On Route 75 just east of Nebraska City, heading into town, look carefully on your right. See that old gray gas station? It isn't a gas station any more. It is Ulbrick's, home of midlands fried chicken dinners extraordinaire. Yes, it looks like a dump. Even when you enter, you don't see much in the way of linen napery or lovely table settings, fine art on the walls or gleaming crystal. What you do see is a counter in what used to be the front of the gas station, and a rather cozy room in back: that's the main dining room. It is done up in what one woman we know, a very proper and polite sort of Midwestern lady, described as "clutter decor." Does that dissuade that polite lady from eating at Ulbrick's? Not on your life. She, like so many folks along the Iowa-Nebraska border, have fallen in love with this place just the way it is, mismatched chairs and all.
The cause for regular customers' affection is simple, and can be expressed in three words: fried chicken dinners. We thought about shortening it to two words - fried chicken - which is moist and succulent inside its well-seasoned, golden-crisp crust, cooked in pure lard in a big old skillet; but that would have left out a lot of the reason people love to come to Ulbrick's and put on the feedbag: the vegetables that come alongside.First, there are potatoes. Years ago, Ulbrick's was known for mashed potatoes, and the first person who told us about this out-of-the-way eatery sang praises of those spuds. Alas, he said, they stopped serving mashed potatoes, except on Sunday, and they now serve French fries. What a tragedy, we thought; but when we asked our waitress about this loss, she said in no uncertain terms - and we quote precisely: "Potatoes are immaterial to us. What we care about are vegetables."
Oh, such vegetables, the likes of which our moms never made! They are rich and creamy, every bit as luscious as mashed potatoes, and glorious companions for the brittle-skinned chicken. You can get creamed corn, creamed cabbage, thick homemade noodles, green beans, French fries and dinner rolls. To be honest, we hardly touched our French fries; but to be even more honest, we would very much like to return to Ulbrick's on a Sunday, for the full-bore meal including a mountain of mashed potatoes alongside the creamed cabbage, noodles, corn and chicken. Sunday dinner couldn't get much better!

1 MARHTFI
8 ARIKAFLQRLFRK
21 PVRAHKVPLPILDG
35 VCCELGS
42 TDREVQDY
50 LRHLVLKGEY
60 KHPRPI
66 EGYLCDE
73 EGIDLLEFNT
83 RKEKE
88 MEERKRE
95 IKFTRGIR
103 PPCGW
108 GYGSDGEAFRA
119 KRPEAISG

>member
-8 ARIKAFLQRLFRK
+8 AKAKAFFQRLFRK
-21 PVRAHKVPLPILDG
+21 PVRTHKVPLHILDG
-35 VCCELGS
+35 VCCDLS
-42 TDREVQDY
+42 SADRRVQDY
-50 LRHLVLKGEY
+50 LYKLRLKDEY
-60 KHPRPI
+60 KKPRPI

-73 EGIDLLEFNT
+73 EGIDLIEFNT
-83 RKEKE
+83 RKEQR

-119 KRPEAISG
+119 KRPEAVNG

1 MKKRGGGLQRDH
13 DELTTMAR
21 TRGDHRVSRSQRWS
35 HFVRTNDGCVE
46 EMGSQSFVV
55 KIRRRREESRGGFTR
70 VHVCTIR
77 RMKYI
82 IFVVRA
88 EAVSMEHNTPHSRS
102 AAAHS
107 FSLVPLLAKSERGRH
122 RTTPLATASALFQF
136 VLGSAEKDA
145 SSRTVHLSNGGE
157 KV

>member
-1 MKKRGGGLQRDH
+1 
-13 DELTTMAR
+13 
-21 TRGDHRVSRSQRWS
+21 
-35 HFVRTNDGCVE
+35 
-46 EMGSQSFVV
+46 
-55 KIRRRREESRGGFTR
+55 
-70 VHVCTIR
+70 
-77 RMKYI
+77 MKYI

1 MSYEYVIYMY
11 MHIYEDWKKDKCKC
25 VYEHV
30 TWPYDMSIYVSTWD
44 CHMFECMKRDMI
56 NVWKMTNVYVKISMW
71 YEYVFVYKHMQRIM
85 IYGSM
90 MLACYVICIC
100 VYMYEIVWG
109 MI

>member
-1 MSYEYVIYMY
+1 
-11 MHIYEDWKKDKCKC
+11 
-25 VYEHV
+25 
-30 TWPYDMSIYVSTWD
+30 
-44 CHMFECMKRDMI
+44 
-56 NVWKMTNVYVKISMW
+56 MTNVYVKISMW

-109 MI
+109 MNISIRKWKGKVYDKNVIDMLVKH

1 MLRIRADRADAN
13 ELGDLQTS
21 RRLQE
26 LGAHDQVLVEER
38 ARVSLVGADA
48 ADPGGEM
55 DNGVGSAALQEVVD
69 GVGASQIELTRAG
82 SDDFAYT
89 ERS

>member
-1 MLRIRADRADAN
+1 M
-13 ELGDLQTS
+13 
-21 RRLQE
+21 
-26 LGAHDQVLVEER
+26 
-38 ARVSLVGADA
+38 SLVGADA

The following is a basic recipe for creamed cabbage - simple and delectable, and a great companion for chicken cooked any which way. It can easily be transformed into the foundation of a one-dish meal by adding such ingredients as chunks of cooked ham and potatoes, spicy discs of grilled kielbasa, or leftover shreds of just about any well-spiced meat.
3 tablespoons butter
3 tablespoons flour
1 1/2 cups hot milk
1 1/2 teaspoons prepared mustard
pinch of cayenne pepper
salt and pepper
1 2-pound head white cabbage, trimmed of outer leaves
1 cup dry bread crumbs
2 tablespoons butter
In a heavy-bottomed saucepan, melt butter over medium heat. Sprinkle in flour, stirring constantly, as the sauce bubbles and cooks for about 2 minutes. Do not let it brown. Stir in hot milk, continuing to stir as sauce thickens. Bring to boil. Add mustard, cayenne and salt and pepper to taste. Lower heat and cook, stirring constantly, 3 more minutes. Remove from heat.
Cut cabbage into 8 wedges. Cook in boiling water 8 minutes, until tender. Drain and trim away tough inside part. Chop coarsely and mix with sauce. Place in buttered 2-quart casserole. Top with bread crumbs and dot crumbs with tiny pinches of butter.
Preheat oven to 400 degrees. Bake casserole 20 minutes.
Serves 6 to 8.